International, regional and national initiatives are promoting tree plantations for the carbon business


This article is part of the special bulletin “Tree plantations for the carbon market: more injustice for communities and their territories”.
See here the complete bulletin.


At the international level, corporate lobbies and major conservation NGOs push States and international negotiations to push for tree plantations as a legitimate compensation mechanism for carbon emissions.

The Africa Carbon Markets Initiative

One example is the Africa Carbon Markets Initiative (ACMI) launched in 2022 during the UN Climate Summit. The initiative aims to accelerate the growth of Africa’s voluntary carbon markets, channelling “billions of climate financing into Africa” and establishing “carbon credits as one of Africa’s top export commodities.”(1)

In its roadmap, ACMI points to tree plantations in cropland and other so-called “forestry and land use” projects as those with the greatest potential for generating carbon credits. It also identifies 10 countries as the most relevant to this type of project: Democratic Republic of Congo, Madagascar, Republic of Congo, Angola, Zambia, Nigeria, Cameroon, Central African Republic, Mozambique and Sudan. The initiative also claims that there is “significant potential to scale up carbon credit generation with smallholder farmers,” which currently live and work on around 80 percent of Africa’s agricultural land.(2)

The ACMI is sponsored by several international donor agencies and philanthropic organisations and has “corporate non-profits” such as Verra and Conservation International on its Steering Committee. The fact that the initiative is underpinned by analyses conducted by McKinsey, a US-based consulting firm with vested interests in expanding voluntary carbon markets in Africa, is worthy of note.(3) The firm has also strongly influenced the Africa Climate Summit, where carbon offsetting and financing has also been pointed out as major direction.(4)

Hundreds of African civil society organisations have denounced carbon markets as the new scramble for Africa, exposed the western interests foregrounded by such “climate positive” agendas, and called for the rejection of the polluter schemes.(5)

The African Forestry Impact Platform

The financial sector and investment firms are major drivers of the current expansion of tree plantation ventures in the global South for offsetting carbon emissions of the Global North. One example is the US$ 200 million pledged by Norway’s Norfund, Finland’s Finnfund, and the UK’s British International Investment to the African Forestry Impact Platform (AFIP, which is actually a private fund rather than a platform), following a commitment made during COP 26 to expand the “sustainable forestry” sector.(6)

AFIP was launched by New Forests (which is different from the New Forests Company mentioned in What are the main types of tree plantation projects for carbon business, on this bulletin). The entity is the world’s second-largest forestry manager and investor, and is owned by Japanese financial groups Mitsui and Nomura Holdings, closely related to the fossil fuel industry.(7) AFIP’s “nature-based solutions” plan is to develop industrial tree plantations aimed at carbon markets, hence guaranteeing large amounts of funding from “development” finance institutions. As a result, AFIP recently bought Green Resources, as mentioned in What are the main…, on this bulletin.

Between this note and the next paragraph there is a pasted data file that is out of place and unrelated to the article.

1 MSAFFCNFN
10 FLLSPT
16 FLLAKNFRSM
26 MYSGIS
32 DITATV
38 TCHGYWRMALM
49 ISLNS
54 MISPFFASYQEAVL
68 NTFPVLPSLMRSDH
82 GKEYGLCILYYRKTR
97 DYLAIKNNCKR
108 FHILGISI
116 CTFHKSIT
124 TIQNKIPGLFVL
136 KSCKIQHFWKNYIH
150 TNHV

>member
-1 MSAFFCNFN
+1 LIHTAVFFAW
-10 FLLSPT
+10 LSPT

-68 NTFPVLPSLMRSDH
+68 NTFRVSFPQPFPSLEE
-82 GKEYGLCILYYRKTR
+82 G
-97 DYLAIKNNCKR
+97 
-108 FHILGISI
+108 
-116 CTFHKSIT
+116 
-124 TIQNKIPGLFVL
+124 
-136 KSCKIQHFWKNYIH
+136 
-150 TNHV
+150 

The Trillion Trees initiative

Another example is the Trillion Trees idea, which was launched in 2018. Since then, it has been endorsed by economic and political elites represented by the World Economic Forum, the United Nations Environmental Programme (UNEP) and major conservation NGOs such as WCS, WWF and BirdLife. The naive and dangerous initiative of massive tree planting as a solution to climate chaos fits very well with the interests of several of the world’s largest corporations and billionaire donors and has inspired them to get on board.(8)


Oil companies say thanks

Distractions such as Trillion Trees are very effective at diverting attention from the need to curb fossil fuel emissions. It is worth remembering that not long after the Trillion Tree idea appeared, Eni and Shell —the two largest buyers of carbon credits in Africa (9)— announced that they would set up their own tree plantations to offset their emissions. The Colombian company Ecopetrol has joined the Trillion Tree campaign, pledging to plant 20 million trees and offset 2 million tons of carbon between 2020 and 2030.


The proposal has inspired significant criticism within the scientific community since it was launched  as likely the most effective way to limit the rise of carbon dioxide concentration in the atmosphere, diverting the attention from the imperative need to reduce fossil fuel emissions.(19) Nevertheless, this criticism is overshadowed by the widespread favourable media coverage  a result of the  financial support raised by the authors (11) of the misleading idea that “massive afforestation and the resulting timber industry can create hundreds of millions of jobs and wealth in the global South.”(12) With the growth of carbon markets, initiatives within the scope of the trillion trees illusion are increasingly associated to carbon offsetting.(13) In 2023, more than one third of the corporations promising to plant trees under the campaign were doing so to offset emissions.(14)